Dating back to the 1950s, rockabilly is a combination of classic rock and roll, country, and rhythm and blues. The music boasts strong vocals, fast tempos, a certain amount of twang, and the band is usually comprised of a vocalist, someone on rhythm guitar, lead guitar, and an upright bass. A tape echo was also often used to create an echo affect.
Originating from the southern region of the United States, rockabilly was named for its association with hillbillies playing rock and roll. Key players in the music trend include Johnny Cash, Wanda Jackson, and Jerry Lee Lewis. Recent releases from the likes of Reverend Horton Heat, Los Straitjackets, and the Hillbilly Moon Explosion still carry on the tradition of rockabilly today.
While rockabilly came to life through the blending of various music genres, its popularity began to rise with Elvis Presley’s release of “That’s All Right.” According to guitarist Scotty Moore, Elvis, Bill Black, Sam Phillips and himself were recording at the legendary Sun Records studio in Memphis, Tennessee. The group was taking a break when Elvis began to play “That’s All Right, Mama,” originally released by Arthur “Big Boy” Crudup in 1946. The group excitedly worked together adding their own twists to the music. The song was later released with “Blue Moon of Kentucky” setting the standard for the rockabilly genre.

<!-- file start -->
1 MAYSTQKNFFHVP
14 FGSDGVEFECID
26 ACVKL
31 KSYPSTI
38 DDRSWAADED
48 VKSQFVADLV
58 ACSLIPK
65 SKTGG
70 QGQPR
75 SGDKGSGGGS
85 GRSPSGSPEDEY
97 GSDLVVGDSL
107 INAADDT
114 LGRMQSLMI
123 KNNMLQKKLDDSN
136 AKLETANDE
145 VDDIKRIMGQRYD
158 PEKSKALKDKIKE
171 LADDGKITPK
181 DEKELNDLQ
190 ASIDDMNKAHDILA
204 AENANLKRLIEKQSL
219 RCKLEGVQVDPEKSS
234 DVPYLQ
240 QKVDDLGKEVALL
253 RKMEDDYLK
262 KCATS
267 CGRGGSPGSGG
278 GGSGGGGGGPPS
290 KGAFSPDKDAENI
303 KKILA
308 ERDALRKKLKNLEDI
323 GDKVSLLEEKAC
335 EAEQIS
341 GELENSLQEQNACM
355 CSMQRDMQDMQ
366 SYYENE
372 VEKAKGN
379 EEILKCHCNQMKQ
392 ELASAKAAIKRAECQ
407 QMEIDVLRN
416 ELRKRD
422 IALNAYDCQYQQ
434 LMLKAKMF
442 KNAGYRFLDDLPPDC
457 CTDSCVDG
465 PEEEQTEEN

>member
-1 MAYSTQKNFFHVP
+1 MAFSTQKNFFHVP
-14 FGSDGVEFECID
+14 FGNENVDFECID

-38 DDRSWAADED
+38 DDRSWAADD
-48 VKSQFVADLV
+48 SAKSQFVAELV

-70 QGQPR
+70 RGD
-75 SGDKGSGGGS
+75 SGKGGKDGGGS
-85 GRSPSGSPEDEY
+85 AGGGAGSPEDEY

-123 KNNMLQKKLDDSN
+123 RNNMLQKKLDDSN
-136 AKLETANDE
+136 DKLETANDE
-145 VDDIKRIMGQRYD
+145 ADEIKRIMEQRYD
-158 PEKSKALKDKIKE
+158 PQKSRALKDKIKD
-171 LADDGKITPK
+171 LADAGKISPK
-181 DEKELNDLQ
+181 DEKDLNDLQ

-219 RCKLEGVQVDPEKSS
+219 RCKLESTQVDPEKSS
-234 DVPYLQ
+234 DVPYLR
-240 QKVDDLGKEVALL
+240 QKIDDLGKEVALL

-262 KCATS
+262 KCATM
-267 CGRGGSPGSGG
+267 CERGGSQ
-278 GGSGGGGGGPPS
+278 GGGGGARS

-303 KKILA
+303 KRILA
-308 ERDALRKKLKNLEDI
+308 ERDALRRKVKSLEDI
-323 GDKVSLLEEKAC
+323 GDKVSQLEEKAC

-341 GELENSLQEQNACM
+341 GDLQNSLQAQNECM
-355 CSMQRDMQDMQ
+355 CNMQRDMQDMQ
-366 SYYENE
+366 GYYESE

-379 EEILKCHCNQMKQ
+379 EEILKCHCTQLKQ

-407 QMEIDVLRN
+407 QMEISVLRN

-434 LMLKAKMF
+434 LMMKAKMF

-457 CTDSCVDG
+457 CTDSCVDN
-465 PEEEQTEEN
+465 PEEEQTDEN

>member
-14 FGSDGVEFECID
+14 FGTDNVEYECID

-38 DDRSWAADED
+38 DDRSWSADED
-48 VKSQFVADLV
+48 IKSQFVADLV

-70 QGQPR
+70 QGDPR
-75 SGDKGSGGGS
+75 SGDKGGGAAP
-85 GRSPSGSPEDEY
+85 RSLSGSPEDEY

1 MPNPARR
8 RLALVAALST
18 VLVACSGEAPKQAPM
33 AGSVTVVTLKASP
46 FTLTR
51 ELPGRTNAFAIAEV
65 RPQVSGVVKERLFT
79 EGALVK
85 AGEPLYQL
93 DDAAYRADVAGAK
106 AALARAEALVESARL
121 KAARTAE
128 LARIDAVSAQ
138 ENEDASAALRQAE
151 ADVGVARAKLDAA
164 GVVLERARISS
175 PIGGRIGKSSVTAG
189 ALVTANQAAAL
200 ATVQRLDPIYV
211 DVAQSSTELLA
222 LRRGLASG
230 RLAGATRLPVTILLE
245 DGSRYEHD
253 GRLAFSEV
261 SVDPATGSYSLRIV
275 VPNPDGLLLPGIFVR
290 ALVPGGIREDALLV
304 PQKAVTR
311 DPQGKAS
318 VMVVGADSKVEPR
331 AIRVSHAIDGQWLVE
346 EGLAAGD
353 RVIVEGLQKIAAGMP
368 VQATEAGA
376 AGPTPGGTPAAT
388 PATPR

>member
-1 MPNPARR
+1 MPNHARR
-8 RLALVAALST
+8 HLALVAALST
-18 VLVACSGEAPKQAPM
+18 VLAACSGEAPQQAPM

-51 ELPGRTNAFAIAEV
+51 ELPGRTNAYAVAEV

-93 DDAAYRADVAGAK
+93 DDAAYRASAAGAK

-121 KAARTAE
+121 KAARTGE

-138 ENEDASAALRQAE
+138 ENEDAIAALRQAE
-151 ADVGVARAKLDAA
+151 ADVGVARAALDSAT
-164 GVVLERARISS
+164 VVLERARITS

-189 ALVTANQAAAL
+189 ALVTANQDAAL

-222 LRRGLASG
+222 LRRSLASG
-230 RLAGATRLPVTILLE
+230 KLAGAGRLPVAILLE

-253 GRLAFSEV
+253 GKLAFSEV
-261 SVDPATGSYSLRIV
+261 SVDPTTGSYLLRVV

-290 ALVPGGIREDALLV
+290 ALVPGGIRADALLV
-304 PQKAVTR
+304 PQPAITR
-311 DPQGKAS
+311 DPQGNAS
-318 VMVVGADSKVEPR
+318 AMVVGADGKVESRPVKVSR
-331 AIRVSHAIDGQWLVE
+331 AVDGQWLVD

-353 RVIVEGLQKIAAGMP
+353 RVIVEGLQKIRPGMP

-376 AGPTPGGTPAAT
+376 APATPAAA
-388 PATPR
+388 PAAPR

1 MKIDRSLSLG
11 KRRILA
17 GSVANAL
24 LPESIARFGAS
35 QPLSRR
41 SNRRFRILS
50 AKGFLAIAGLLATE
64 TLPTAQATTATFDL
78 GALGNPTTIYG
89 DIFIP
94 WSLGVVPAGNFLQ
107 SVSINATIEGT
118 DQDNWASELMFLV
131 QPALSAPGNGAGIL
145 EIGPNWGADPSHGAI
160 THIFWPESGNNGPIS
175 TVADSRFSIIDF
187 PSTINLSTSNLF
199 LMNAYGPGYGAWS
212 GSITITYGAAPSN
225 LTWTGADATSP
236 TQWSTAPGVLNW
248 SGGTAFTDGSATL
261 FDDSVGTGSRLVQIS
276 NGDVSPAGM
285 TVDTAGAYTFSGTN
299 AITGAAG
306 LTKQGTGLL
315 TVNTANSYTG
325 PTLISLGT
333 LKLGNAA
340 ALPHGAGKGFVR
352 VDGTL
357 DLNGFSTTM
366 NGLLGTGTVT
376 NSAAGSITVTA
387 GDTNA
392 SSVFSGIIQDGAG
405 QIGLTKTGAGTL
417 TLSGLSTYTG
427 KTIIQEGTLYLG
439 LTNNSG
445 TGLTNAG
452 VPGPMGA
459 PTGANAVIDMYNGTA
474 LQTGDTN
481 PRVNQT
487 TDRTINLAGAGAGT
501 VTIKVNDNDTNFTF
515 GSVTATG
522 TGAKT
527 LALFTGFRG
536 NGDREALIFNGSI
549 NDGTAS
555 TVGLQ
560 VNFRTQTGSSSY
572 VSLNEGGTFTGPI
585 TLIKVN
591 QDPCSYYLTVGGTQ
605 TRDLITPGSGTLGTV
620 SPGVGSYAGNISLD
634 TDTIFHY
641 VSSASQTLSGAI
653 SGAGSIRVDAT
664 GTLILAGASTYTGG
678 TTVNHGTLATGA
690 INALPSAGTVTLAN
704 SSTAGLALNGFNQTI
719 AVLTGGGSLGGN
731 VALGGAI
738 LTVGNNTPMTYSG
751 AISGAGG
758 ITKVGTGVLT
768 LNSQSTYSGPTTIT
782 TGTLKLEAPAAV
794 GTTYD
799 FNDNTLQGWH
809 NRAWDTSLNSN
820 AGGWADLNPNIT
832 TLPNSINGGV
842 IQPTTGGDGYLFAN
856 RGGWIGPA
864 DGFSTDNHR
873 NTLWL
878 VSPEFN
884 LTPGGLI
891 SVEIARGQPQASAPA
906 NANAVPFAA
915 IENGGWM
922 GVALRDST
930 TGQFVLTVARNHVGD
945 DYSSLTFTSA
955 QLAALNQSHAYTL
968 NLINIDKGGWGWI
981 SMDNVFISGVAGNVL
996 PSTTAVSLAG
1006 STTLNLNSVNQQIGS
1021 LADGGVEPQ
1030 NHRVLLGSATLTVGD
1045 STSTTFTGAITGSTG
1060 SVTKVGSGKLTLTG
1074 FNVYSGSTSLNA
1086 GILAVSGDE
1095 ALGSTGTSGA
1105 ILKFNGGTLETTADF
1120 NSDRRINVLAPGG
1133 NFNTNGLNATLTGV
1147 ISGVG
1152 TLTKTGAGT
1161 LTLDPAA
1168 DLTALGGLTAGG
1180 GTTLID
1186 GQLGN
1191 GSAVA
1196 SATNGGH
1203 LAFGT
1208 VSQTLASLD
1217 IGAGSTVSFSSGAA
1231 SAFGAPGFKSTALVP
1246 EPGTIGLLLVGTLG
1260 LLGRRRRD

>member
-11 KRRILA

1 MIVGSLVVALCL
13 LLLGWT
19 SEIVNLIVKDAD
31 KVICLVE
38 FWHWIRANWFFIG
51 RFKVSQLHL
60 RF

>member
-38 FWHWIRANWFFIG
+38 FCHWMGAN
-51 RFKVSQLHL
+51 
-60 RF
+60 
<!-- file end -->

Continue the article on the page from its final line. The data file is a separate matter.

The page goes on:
While rockabilly is generally associated with the south, some northern artists did join the party. Bill Haley and the Comets released “Rock Around the Clock” with Decca Records in NYC, selling 75,000 copies and later featured on Blackboard Jungle. By 1956 the genre was a national affair with an explosion of music from the likes of Johnny Cash, Elvis Presley, and Carl Perkins. Cash released “Folsom Prison Blues” and Perkins released “Blue Suede Shows” through Sun Records, and Presley released “Heartbreak Hotel” through RCA.
Rockabilly died down for a little while, but experienced a revival in the 1970s with the introduction of the film American Graffiti and the popular TV show Happy Days. The revival took a particularly strong hold in the UK where it influenced the likes of the Beatles and Dave Edmunds of the Rockpiles. Today rockabilly elements can be heard in indie, pop. Blues rock, and country music. The White Stripes were heavily influenced by the 1950s style sound.
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